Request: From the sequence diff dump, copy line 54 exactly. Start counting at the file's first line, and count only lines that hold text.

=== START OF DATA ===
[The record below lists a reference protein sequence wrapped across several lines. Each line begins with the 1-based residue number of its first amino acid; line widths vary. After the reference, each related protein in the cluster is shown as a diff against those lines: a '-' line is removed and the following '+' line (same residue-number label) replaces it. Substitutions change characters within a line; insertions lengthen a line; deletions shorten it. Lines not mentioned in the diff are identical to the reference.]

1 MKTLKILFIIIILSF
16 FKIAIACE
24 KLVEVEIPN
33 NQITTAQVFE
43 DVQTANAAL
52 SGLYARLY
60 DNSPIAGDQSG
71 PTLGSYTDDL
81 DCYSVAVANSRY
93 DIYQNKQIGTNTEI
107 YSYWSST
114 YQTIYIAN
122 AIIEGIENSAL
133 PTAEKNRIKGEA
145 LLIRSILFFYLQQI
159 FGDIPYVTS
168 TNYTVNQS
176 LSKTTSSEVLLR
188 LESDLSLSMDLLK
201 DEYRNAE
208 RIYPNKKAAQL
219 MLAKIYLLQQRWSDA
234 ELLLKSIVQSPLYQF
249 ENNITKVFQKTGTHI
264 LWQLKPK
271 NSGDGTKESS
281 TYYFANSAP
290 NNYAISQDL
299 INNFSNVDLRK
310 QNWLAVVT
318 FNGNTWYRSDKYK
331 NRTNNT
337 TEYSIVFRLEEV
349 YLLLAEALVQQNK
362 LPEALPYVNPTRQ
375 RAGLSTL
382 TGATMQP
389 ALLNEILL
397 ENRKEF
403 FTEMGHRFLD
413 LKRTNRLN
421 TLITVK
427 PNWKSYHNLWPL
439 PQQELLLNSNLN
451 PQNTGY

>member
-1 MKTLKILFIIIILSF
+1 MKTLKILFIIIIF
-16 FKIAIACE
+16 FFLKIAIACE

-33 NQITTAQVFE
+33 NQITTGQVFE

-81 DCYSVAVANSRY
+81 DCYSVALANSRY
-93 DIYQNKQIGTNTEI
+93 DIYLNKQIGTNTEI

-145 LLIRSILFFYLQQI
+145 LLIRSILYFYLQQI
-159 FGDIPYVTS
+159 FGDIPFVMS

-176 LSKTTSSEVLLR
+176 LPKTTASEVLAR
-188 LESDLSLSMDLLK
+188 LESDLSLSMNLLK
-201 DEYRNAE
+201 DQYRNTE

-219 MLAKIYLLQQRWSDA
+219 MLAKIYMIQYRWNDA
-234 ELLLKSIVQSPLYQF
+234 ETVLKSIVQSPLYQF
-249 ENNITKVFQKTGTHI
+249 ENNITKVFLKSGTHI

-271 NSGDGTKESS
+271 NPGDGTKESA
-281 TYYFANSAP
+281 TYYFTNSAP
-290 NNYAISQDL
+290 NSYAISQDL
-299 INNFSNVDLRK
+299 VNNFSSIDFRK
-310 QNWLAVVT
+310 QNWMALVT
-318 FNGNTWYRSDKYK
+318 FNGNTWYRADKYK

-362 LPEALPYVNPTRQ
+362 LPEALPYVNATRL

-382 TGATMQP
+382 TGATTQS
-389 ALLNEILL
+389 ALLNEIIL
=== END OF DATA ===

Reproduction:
-81 DCYSVAVANSRY